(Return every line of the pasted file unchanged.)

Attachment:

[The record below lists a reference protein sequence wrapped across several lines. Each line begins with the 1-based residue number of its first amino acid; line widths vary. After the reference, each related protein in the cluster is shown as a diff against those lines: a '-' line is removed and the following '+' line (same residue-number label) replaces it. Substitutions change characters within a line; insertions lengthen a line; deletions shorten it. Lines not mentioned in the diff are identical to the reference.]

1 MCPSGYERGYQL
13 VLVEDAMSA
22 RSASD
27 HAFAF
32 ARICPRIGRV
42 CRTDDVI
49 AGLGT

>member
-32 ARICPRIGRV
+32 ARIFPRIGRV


[The record below lists a reference protein sequence wrapped across several lines. Each line begins with the 1-based residue number of its first amino acid; line widths vary. After the reference, each related protein in the cluster is shown as a diff against those lines: a '-' line is removed and the following '+' line (same residue-number label) replaces it. Substitutions change characters within a line; insertions lengthen a line; deletions shorten it. Lines not mentioned in the diff are identical to the reference.]

1 MCPSGYERGYQL
13 VLVEDAMSA
22 RSASD
27 HAFAF
32 ARICPRIGRV
42 CRTDDVI
49 AGLGT

>member
-32 ARICPRIGRV
+32 ARIFPRIGRV